Cash-value life insurance: The myth of permanent insurance
- by Glenn Wessel, CFA, CPA, CFP®
A number of dubious marketing claims swirl around cash value life insurance (CVLI) which includes most any type of life insurance that doubles as an investment. One particularly specious claim is that CVLI is somehow permanent in nature versus term insurance which is temporary. This claim is insidious on a couple of counts.
First, it implies that people somehow have a lifelong need for life insurance. Some may. Many do not. To be sure, the purpose of life insurance is to create an artificial estate of sufficient size to ensure one can discharge one’s liabilities – raising children, making mortgage payments, etc., in the event of one’s early demise. However, if one already has the wherewithal to pay for these things, one might not need any life insurance whatsoever. In essence, life insurance is designed to replace one’s earning power should one somehow be cheated out of a lifetime of work.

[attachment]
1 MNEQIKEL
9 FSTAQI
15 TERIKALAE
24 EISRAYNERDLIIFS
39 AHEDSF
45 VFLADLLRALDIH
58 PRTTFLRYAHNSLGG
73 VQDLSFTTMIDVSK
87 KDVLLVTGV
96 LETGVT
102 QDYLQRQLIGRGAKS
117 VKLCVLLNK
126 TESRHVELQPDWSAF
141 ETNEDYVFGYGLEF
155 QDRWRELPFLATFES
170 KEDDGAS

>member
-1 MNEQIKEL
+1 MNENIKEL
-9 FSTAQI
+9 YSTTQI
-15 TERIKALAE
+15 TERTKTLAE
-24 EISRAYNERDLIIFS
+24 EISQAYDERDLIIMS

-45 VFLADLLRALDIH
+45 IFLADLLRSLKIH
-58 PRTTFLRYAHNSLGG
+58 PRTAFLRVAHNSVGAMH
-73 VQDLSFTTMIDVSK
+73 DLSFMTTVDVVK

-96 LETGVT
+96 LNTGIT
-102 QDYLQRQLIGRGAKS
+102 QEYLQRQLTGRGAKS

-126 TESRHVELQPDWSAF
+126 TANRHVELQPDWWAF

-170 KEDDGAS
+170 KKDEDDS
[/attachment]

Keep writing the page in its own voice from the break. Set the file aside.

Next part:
To afford retirement, what one really needs is some accumulated wealth, not an artificial estate created by life insurance. So, the notion that life insurance somehow ought to be permanent is circumspect at its very root.
Second, most CVLI products are, in fact, temporary forms of insurance and not permanent as claimed. How so? Because the premiums associated with CVLI tend to be so much higher than for term insurance, a portion of these excess premiums can therefore accumulate within the policy itself as policyholder savings. As they accumulate, the insurance component of the policy generally declines commensurately – sometimes vanishing altogether. Where’s the permanence in that? Through CVLI’s excess premiums, one eventually becomes self-insured.
The issue then centers on whether CVLI is an efficient way to create wealth. In my opinion, it’s not. More later…
Glenn Wessel has an investment counsel and financial planning practice in downtown Asheville. He has been admitted to the Paladin Registry as an elite financial advisor.